Land subsidence: a Major threat to the World’s capitals

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Downtown Beijing. Credits: Wikimedia Commons

Climate change is a hitting hard on coastal areas, many of which may be inundated and made uninhabitable by 2100, as a consequence of global warming-induced sea level rise. Coupled with this emergency, another one is slowly but relentlessly showing its devastating potential: Land subsidence underneath large cities. Continue reading Land subsidence: a Major threat to the World’s capitals

When mankind almost went extinct…or maybe not

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Image courtesy of NASA/GSFC/MITI/ERSDAC/JAROS, and the U.S./Japan ASTER Science Team.

For decades, scientists have tried to solve the mystery of one of the most devastating eruption of all time, one that might have almost canceled our civilization from Earth. After 30 years of investigations, volcanologists, paleoclimatologists, geochemists, pointed to the Toba caldera as the culprit for the apocalypse. Continue reading When mankind almost went extinct…or maybe not

A “Deep Impact” story from ancient Antarctica

Comet Hale–Bopp
A recent discovery has spread across scientific journals and newspapers, steering the attention of the media and academics to a topic that is very often ignored: Meteorite impacts. Every time we look at the moon, our satellite reminds us that this phenomenon is usual in our solar system, where we live. A bit far away, the Shoemaker-Levy 9 comet hit Jupiter in July 1994, shaking and exciting the entire astronomer community.

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One year ago, when white hell broke loose

 Exactly one year ago, in the late afternoon of January 18, 2017, disaster struck a paradise for the rich, a hideaway for tourists looking for a quiet destination to relax. Al luxurious, 5-star Resort and wellness center in Southern Italy was literally buried underneath a thick cover of snow, ice and tree logs.

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A quaint Italian town and the blast that killed the Dinosaurs

dinosaurLocated along the steep slopes of Mount Ingino in Umbria, Central Italy, the ancient town of Gubbio features a wealth of architectural jewels that testify to its millenary history. The town was founded in the 3rd century b.C. and was annexed by Rome in 85 b.C., as attested by the remanants of a Roman Theater that could host 10,000 visitors. All the churches, fountains and monuments that attract tens of thousands of tourists every year are a living proof of the ability of Italian Medieval and Renaissance architects. Continue reading A quaint Italian town and the blast that killed the Dinosaurs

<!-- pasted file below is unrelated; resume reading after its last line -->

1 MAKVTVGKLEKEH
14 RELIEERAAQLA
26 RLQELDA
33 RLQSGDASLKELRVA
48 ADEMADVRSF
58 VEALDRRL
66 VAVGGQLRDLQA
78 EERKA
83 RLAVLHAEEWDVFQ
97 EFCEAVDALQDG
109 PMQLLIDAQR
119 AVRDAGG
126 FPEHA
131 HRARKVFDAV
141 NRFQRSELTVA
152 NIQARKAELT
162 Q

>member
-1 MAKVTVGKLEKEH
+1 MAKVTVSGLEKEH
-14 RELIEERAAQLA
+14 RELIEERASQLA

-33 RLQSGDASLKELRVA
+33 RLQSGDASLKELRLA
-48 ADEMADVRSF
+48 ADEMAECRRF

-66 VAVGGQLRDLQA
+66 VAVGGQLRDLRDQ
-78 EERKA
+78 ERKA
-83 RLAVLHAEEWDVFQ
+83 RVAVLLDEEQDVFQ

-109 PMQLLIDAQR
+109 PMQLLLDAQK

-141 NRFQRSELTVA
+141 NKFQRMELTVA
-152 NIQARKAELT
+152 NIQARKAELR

The world’s fate threatened by Italian supervolcano

The surreal Solfatara Crater, arguably the best known volcanic vent in the Campi Flegrei (Phlegrean Fields), represents the most compelling evidence of the deadly heat that lies underneath the surface. On September 12, 2017, that very heat caused one of the most harrowing tragedies ever brought about by volcanic activity.

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NATO, at the forefront of preventing geological-related disasters

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The gigantic Enguri Dam, and its water reservoir. From “Georgian Journal”, July 27, 2017

An international team of scientists – led by Prof. Alessandro Tibaldi, from Milan Bicocca University – have been working, since November 2015, on a major collaborative research program under the aegis of the North Atlantic Treaty Organization’s (NATO) Science for Peace and Security program. The involved researchers come from Italy, the United States, the United Kingdom, Switzerland, Georgia, Azerbaijan, and Kazakhstan. Continue reading NATO, at the forefront of preventing geological-related disasters

The mystery of Earthquake Lights

Earthquake Lights on September 26, 1966 from the Matsushiro Quake, Japan.

During the Magnitude 8 earthquake that hit Mexico on September 8, 2017, most of the inevitable media hype was on the observation of mysterious blue lightning in the sky during the temblor. The lights witnessed by thousands of witnesses are the so-called Earthquake Lights (EQLs). Continue reading The mystery of Earthquake Lights